I think youre way off base with how you’re interpreting this. It’s not saying that story structure will give you an out of body experience. It’s saying that authors have a personal connection to their work and Dramatica allows them to also view it for what it actually is. Both perspectives are equally true, equally valid. But you can only take one or the other, not both at the same time.
I'm not saying Dramatica was saying that. I'm saying the author of that article said it. Let me re-quote that for you:
The Dramatica theory of story allows an Author to step outside of himself--immediately and without the reliance of time to separate him from his work. With Dramatica, the Author observes his work from an objective point-of-view. He sees what his story looks like from a dispassionate standpoint.
Can you see it now? He almost literally writes that Dramatica gives the author an out-of-body experience of the work.
If there is only subjectivity and ambiguity, what is one deluded by or about? If personal perspective is all there is, then there is no such thing as delusion, for to be deluded about what ones personal experience is simply is ones personal experience.
What kind of an argument is that? To answer your question, what is one deluded about? One's own perception. The story you fabricate in order to give meaning to things in life. The realisation that these are merely, synthetically manufactured concepts that do not explain reality accurately. It is the foundation of ideology.
And yet by your own admission you expect the audience to view your story absent of any objectivity, meaning you probably have little confidence that the audience will actually receive your message the way you intend.
Also, it doesn’t seem that you want to write an ambiguous story, but rather that you want to present a message to your audience that something can be perceived to be ambiguous. There is a big difference.
Correct. I'm writing how I perceive it while at the same time urging the audience to question it. The story isn't ambiguous, but the meaning is.
Regarding ambiguity, here is my take.
Didactic stories are often not satisfying. Dramatica calls these propaganda, and they are usually missing some part of the story (a throughline or something). People say it hits you over the head and has no ambiguity.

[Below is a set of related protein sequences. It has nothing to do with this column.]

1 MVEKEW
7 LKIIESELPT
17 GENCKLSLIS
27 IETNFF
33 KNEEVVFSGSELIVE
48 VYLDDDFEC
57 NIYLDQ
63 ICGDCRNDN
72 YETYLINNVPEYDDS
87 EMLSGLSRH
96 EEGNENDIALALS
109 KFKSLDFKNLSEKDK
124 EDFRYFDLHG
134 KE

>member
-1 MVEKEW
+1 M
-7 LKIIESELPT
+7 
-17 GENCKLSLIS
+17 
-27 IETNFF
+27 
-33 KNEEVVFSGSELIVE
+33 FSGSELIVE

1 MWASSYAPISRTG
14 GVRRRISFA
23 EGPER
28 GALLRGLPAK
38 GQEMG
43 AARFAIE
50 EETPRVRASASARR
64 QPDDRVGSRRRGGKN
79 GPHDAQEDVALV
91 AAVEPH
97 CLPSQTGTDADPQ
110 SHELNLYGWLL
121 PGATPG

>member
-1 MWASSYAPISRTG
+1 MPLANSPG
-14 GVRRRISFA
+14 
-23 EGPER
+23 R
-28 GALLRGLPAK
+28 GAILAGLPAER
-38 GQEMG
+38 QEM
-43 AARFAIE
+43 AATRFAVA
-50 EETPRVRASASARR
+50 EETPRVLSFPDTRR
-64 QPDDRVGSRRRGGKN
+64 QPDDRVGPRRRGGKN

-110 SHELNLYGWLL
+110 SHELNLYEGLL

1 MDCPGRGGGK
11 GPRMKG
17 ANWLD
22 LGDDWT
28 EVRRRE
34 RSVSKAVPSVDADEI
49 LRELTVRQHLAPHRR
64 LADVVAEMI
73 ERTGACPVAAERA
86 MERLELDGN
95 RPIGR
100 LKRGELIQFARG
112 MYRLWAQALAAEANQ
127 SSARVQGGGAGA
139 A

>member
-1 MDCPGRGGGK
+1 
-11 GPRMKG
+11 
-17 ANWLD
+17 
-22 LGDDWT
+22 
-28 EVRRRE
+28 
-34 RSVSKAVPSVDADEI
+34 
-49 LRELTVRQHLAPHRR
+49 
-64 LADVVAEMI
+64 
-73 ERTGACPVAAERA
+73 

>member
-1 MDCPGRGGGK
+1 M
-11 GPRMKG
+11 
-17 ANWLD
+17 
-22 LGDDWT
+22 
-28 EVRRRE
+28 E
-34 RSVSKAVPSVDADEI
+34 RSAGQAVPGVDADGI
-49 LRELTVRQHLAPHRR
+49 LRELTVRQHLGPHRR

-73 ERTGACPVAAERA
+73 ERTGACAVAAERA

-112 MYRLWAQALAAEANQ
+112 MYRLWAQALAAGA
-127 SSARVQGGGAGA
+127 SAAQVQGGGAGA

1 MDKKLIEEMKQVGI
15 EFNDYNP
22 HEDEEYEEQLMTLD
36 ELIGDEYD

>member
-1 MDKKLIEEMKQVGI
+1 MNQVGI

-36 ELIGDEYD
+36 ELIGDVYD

By contrast, a complete story makes a unified argument by exploring an otherwise inexpressible inequity from multiple perspectives. These rich multiple perspectives are (I believe) what people refer to when they talk about "ambiguity" in the good sense.
This is not the same as a work in which the author is wishy-washy or refuses to take a stand.
I think that's a good argument. This is also why I still believe Dramatica is suitable for my needs. At the very least, Dramatica helps to create the meaning from the widest possible way of looking at things from the perspective of a human mind. Even though the end result is still nothing close to the absolute truth, at the very least it makes an effort to look at it from every possible angle.
I personally think that it is important that we question that ultimate meaning at the end of the story as well. Similar to Inception, Stalker, Solaris, A Serious Man, ... although those examples are very on the nose.
The whole point of having a spread of characters, with the MC on one end and the IC on the other end, and the rest of the characters identifiable by their location in the Characteristics chart is to show that nobody approaches a problem/inequity in the same way.
MC/IC are not characters. They are perspectives. The actual characters do not show that nobody approaches a problem/inequity in the same way. It illustrates all the different ways a problem/inequity can be approached. And that's exactly my problem with it. I want to argue that by forcing this level of intellectual precision down to the character level, it's almost as if you're creating a mathematical model. Like fabricating a clockwork. I can't explain this any better, but I feel that it wouldn't be so bad to leave some room for poetry.
This is not the same as having the same characters bounce around between traits. Do we do this in real life? Sure, because we are trying to figure out in each moment which approach will be the best. Each moment is tied to a different story, for the most part.
My guess is that this is where we fundamentally disagree. To me there is no story. And if there had to be one for the sake of making my argument easier, I will argue with anyone any day over the fact that each moment is part of one, single story. Ask any psychotherapist. I dare you.
As to the consistency of character elements according to the actual characters, why bother? With the aid of the plot sequence report, you already have very precise functions your characters have to execute. As to their motivations and all that stuff, someone with some knowledge about human behaviour should be able to easily weave these things in. And in the case of making a film, there's also going to be actors and the script will change slightly throughout production and all that good stuff.
When I'm writing characters according to the Dramatica character system, it feels as if I'm writing scripts for machines. I'm no longer thinking about real people, I'm thinking about how to make X do Y. Perhaps for most of you, that way of working works. But for me it feels fake. That's all I'm saying.